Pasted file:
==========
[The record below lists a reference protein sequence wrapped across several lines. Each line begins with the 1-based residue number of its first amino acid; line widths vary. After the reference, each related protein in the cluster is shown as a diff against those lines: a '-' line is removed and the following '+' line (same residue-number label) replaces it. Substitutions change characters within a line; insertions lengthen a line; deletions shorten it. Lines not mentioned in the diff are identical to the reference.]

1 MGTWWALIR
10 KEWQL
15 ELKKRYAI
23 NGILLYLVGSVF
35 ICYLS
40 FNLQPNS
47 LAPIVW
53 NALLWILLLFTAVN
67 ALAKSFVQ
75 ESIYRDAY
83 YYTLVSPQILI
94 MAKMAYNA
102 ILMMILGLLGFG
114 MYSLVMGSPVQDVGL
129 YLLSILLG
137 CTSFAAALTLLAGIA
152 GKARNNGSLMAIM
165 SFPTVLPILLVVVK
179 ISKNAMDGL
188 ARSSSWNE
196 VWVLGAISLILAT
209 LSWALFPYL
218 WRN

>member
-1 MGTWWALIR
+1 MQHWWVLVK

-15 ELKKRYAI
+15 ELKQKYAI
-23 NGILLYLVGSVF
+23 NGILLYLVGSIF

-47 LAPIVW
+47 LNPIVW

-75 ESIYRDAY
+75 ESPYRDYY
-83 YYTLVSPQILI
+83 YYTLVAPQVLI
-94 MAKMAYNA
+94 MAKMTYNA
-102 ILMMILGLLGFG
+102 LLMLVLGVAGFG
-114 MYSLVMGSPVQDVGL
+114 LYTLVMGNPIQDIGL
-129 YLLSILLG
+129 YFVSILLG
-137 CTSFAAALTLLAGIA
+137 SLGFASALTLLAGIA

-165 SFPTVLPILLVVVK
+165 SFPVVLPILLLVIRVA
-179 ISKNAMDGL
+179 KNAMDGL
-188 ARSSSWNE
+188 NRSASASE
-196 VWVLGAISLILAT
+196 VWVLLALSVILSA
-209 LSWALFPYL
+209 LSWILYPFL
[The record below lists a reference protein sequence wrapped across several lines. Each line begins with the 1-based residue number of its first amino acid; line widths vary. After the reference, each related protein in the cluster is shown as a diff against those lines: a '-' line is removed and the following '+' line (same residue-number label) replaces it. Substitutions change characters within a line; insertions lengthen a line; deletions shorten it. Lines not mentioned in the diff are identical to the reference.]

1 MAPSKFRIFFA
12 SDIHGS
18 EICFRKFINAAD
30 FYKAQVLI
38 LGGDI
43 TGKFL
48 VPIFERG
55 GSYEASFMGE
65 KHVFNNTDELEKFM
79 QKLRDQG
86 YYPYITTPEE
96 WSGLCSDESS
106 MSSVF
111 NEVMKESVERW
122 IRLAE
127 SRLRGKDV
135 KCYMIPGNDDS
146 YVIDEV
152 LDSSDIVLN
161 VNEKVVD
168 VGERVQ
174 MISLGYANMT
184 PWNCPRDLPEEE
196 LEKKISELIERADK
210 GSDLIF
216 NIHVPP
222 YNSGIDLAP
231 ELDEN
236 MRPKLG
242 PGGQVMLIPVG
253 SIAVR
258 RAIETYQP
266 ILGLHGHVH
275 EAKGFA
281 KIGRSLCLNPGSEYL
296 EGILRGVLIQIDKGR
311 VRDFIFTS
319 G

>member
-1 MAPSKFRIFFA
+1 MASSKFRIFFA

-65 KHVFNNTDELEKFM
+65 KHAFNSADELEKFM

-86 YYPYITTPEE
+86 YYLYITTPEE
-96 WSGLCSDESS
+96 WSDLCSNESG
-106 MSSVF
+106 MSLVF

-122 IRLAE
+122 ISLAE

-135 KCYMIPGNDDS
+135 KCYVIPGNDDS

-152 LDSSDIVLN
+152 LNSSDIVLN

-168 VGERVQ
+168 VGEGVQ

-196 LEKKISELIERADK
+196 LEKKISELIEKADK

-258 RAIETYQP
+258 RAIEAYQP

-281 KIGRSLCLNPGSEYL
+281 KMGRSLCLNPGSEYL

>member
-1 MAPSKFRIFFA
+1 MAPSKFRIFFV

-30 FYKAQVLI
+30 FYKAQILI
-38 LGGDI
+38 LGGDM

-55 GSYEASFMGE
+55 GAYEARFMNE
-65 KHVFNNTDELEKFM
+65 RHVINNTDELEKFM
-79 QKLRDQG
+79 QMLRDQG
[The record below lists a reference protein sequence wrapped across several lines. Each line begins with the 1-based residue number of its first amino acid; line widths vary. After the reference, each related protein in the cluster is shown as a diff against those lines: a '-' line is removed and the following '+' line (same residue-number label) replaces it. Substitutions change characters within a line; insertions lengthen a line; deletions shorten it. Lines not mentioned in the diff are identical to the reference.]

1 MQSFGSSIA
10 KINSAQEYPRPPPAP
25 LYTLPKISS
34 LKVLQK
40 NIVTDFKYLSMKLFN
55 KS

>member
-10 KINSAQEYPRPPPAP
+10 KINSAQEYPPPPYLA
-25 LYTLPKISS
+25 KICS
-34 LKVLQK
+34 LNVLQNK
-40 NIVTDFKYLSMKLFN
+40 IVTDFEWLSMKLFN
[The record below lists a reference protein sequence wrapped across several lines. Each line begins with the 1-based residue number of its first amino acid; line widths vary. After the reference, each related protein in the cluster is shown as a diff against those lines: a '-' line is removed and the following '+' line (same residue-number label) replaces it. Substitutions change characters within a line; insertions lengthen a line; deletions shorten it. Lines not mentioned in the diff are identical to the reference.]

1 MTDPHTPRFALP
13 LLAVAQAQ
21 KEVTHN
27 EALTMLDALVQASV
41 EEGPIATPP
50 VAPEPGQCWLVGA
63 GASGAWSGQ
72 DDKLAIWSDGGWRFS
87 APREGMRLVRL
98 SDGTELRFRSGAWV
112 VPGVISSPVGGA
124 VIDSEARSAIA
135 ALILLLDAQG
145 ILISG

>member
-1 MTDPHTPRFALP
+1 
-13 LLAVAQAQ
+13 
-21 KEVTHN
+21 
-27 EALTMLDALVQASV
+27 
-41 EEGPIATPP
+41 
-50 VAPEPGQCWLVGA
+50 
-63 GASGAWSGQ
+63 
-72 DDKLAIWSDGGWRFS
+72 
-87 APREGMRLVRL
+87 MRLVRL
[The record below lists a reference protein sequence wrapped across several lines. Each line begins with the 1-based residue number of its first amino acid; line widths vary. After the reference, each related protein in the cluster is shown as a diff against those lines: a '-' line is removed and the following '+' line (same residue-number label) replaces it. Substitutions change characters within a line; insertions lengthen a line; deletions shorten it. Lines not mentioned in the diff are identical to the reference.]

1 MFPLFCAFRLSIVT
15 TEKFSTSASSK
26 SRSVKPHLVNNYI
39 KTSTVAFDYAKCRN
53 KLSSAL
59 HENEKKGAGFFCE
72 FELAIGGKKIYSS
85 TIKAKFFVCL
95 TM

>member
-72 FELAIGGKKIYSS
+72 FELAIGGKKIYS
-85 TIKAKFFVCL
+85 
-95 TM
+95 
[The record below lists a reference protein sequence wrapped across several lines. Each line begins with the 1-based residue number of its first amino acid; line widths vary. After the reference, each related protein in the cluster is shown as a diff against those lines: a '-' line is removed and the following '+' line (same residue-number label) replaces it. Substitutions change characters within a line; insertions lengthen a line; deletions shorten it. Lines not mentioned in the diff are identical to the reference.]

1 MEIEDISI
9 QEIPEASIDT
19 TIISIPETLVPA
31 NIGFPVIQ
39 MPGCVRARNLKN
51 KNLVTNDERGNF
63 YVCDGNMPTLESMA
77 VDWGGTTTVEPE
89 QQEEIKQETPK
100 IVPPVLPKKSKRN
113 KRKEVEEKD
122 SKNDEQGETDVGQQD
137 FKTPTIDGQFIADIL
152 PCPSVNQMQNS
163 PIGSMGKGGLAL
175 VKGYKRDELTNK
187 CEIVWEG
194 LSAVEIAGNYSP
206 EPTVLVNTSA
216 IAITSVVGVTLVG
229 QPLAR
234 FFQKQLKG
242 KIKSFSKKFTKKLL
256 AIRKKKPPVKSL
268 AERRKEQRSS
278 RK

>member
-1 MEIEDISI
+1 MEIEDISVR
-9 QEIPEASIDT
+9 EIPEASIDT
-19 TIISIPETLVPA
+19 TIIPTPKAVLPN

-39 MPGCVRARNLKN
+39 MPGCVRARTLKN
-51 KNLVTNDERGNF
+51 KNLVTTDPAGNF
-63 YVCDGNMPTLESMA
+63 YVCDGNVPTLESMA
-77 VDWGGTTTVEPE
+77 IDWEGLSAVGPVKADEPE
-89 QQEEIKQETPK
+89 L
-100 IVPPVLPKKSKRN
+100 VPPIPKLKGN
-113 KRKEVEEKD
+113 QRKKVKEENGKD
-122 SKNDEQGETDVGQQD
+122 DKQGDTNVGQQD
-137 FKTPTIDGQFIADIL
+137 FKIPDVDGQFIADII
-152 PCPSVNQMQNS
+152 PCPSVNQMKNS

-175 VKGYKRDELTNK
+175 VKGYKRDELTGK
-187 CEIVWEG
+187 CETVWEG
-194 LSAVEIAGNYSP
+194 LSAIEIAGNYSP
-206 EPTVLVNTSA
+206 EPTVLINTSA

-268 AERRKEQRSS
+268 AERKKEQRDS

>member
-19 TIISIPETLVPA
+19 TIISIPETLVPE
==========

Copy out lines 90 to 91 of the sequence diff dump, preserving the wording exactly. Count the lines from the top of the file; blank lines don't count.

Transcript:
258 RAIETYQP
266 ILGLHGHVH